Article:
The defendants argue that the district court erred in considering the prosecutor's probable reasons for removing black potential jurors without holding an evidentiary hearing to allow the defendants to develop their showing of a Swain violation. Specifically, the defendants desired to question the prosecutor regarding his reasons for exercising peremptory challenges against black jurors. Such an evidentiary hearing would be warranted only if the defendants had established a prima facie case with regard to both elements of a Swain claim as set out in Willis, 720 F.2d at 1220. In order to establish a prima facie case with regard to the second element, the defendants were required to allege facts sufficient to raise an inference of purposeful discrimination at the defendants' trial. This burden is no lighter than that of a petitioner attempting to show that jury selection at his trial violated Batson. The Supreme Court has directed trial judges, in evaluating Batson claims, to "consider all relevant circumstances" in determining whether the defendant has established a prima facie case that potential jurors were excluded from his or her venire because they were black. Batson, 476 U.S. at 97, 106 S. Ct. at 1723. In Dennis, we held that the defendant did not make out a prima facie case of intentional discrimination where the prosecutor's use of three of four challenges to remove black potential jurors was mitigated by the unchallenged presence of black jurors on the venire and the existence of plausible reasons to strike the challenged jurors based on their responses during voir dire. 804 F.2d at 1211. It would be anomalous to allow a defendant, in establishing a prima facie case, to rely upon the lack of any plausible reasons for the prosecutor's challenges, and yet preclude the trial court from considering this factor when it tends to negate an inference of purposeful discrimination. Guided by Batson and Dennis, we conclude that the district court did not err by considering the probable reasons for the state's challenges when determining whether the defendants had established a prima facie showing of a Swain violation. The responses of potential jurors during voir dire are relevant circumstances that may raise or negate an inference of purposeful discrimination for the purposes of a claim under Swain.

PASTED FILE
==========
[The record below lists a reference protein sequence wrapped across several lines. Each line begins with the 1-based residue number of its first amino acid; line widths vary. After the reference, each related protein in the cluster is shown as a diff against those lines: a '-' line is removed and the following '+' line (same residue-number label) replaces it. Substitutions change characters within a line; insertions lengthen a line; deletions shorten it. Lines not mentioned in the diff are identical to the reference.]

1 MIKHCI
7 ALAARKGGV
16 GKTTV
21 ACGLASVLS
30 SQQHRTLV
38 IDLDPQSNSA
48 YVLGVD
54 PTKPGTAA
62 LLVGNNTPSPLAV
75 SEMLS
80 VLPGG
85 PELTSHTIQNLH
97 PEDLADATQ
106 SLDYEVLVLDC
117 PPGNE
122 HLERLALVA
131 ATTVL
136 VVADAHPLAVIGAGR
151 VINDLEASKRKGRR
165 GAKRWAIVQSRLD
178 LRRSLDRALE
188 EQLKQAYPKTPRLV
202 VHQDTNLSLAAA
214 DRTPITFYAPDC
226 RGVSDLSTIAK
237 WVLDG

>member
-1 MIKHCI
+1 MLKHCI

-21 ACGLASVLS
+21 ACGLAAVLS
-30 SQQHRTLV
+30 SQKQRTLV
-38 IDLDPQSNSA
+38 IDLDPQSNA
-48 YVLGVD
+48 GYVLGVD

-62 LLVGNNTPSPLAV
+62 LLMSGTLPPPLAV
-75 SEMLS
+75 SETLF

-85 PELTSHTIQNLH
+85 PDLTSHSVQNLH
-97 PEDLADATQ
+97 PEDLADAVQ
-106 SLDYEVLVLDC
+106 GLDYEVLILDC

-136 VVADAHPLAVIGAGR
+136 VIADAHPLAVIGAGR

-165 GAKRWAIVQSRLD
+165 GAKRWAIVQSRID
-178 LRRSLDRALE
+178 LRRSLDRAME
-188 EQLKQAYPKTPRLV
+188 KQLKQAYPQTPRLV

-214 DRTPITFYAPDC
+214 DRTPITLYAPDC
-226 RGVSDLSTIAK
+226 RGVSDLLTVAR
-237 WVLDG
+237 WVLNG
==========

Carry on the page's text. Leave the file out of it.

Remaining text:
The defendants did not augment their attempt to show the intentional exclusion of black potential jurors in their trial with any direct evidence of discriminatory intent, such as the commentary or questions of the prosecutor during voir dire. See Allison, 908 F.2d at 1538 (defendant may establish prima facie claim of purposeful discrimination based upon prosecutor's statements during voir dire). Further, the defendants did not compare the characteristics of the black potential jurors who were struck with white jurors accepted by the prosecution. Id. (the fact that white persons were chosen for the petit jury who seem to have the same qualities as stricken black venirepersons may support prima facie case of discrimination). In short, with respect to the jury that was selected for the defendants' joint trial, the defendants have failed to "identify facts and circumstances that support the inference of discrimination." Id. (quoting United States v. Young-Bey, 893 F.2d 178, 180 (8th Cir. 1990). In order to establish that the prosecution's alleged practice of systematically excluding black citizens from the jury continued unabated in the defendants' trial, defense counsel offered only the number of strikes exercised to excuse black potential jurors. "In making out a prima facie case, 'the defendant must point to more than the bare fact of the removal of certain venirepersons and the absence of an obvious valid reason for the removal.' " Id. at 1538 (quoting Young-Bey, 893 F.2d at 179). In this case, any inference of purposeful discrimination that might arise from the use of twenty peremptory challenges to excuse black potential jurors is nullified by the number of black jurors accepted by the state despite available challenges and the existence of nondiscriminatory reasons, apparent on the record of voir dire, to justify the majority of the state's challenges.